The First Minister visited the headquarters of Leidos in Washington DC
The First Minister visited the headquarters of Leidos in the suburbs of Washington DC during a taxpayer-funded visit to North America in February.
As the fourth biggest US defence contractor with annual revenues of £7.5billion, its operations range from spy agency eavesdropping to the Pentagon’s nuclear weapons progamme.
Three months before Ms Sturgeon’s visit, the firm was awarded a five-year deal worth £27million plus VAT to run the Scottish Government’s new public sector purchasing system.
The Purchase to Pay (P2P) network is used by every Scottish health board and it handles NHS orders worth hundreds of millions of pounds a year.
Despite selling off this role at the heart of the health service, the SNP leader is still promising to “protect” the NHS from a post-Brexit trade deal with the US.
In a further display of hypocrisy, Ms Sturgeon and her top ministers have been lobbied by US drug giants on at least seven occasions over the past year and a half.
Scottish Conservative shadow health secretary Miles Briggs said: “Anyone would think Nicola Sturgeon was trying to sell off Scotland’s NHS.
“This completely exposes her deceit on the issue. She should apologise for her scaremongering on the NHS, and admit her officials are actively involved in exactly the type of process she so hypocritically lectures about.”
Launching her manifesto last month, Ms Sturgeon said the SNP’s proposed NHS Protection Bill would “guarantee that trade deals will not undermine the founding principles of the NHS, nor open it to profit-driven exploitation”.
Scottish Conservative shadow health secretary Miles Briggs
Her meeting with Leidos executives including Chief Technology Officer Dr James Cantor and Civil Group President Angie Heise took place Monday, February 4 in Washington DC.
Former economy secretary Keith Brown also met bosses from the firm during a trade junket to the USA in April 2018.
The P2P contract was first advertised in November 2017 and awarded to Leidos on October 15, 2018.
At the time, Leidos UK Chief Executive Matt Wiles described it as “the lynchpin driving efficiency”, adding: “We are delighted to extend our work with our partners in the Scottish Government to deliver this vital shared service to the public sector.”
The firm has further IT support contracts with the Scottish Government that have been worth at least £14million in recent years. These also support purchasing across the entire public sector, including the NHS.
To further undermine Ms Sturgeon’s rhetoric, a recent health service purchasing report shows that only 30 per cent of NHS Scotland’s budget is spent within Scotland with contracts worth hundreds of millions of pounds routinely awarded to US firms.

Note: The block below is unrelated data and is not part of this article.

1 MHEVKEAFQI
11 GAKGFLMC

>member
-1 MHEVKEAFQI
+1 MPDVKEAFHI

In the past year alone, these include a £1.1million IT contract with Baxter Healthcare (based in Illinois) and a £2million “quality improvement” contract with IHI (based in Boston).
There have also been dozens of multi-million pound medicines deals struck with US companies such as Pfizer, Gilead Sciences, Johnson & Johnson, Eli Lilly, Merck & Co and Biogen.
And according to the Scottish Parliament lobbying register, representatives of many of these firms have had face-to-face meetings with Ms Sturgeon and her ministers in the past year and a half.
On June 9, 2018, former health secretary Shona Robison met representatives from both Pfizer and Johnson & Johnson at a breakfast round-table at the SNP conference in Aberdeen.
Scottish Health Secretary Shona Robison
Three weeks later, Ms Sturgeon and business minister Paul Wheelhouse met Pfizer’s UK boss Erik Nordkamp at the First Minister’s Hollyrood office. The meeting was requested by the drugs firm “to establish a link between Pfizer and the Scottish Government”.
On August 1, Finance Secretary Derek Mackay met PR man Andy McIver from the lobbying firm Media Matters at Operetta, an Italian restaurant in Glasgow.
The purpose of the meeting was “to inform the Cabinet Secretary of discussions between Pfizer and other Scottish Government ministers and special advisers which took place before his remit was expanded and which are now relevant to his portfolio.”
On September 18, lobbyists from Medtronic had talks with public health minister Joe Fitzpatrick and trade minister Ivan McKee during a “coffee break” at a Scottish Enterprise event.
Leidos is the fourth biggest US defence contractor
Mr Mackay also had a breakfast briefing at swanky Hotel Du Vin in Edinburgh on January 23, 2019 with Pfizer’s Tracey Bowden, who told him about “the need for collaboration between health, NHS and industry”.
And on April 29, health secretary Jeane Freeman met David Weir from Gilead Sciences at the Scottish Parliament.
A Scottish Government spokesman said the P2P system was available across the public sector including NHS boards, central and local government, universities and colleges.
Health Secretary Jeane Freeman added: “This is not how the NHS operates and the contract, which was announced over a year ago, is in no way involved in delivering healthcare for patients.
“We are absolutely committed to keeping Scotland’s NHS true to its founding principles – publicly-owned, publicly-operated, and free at the point of need.”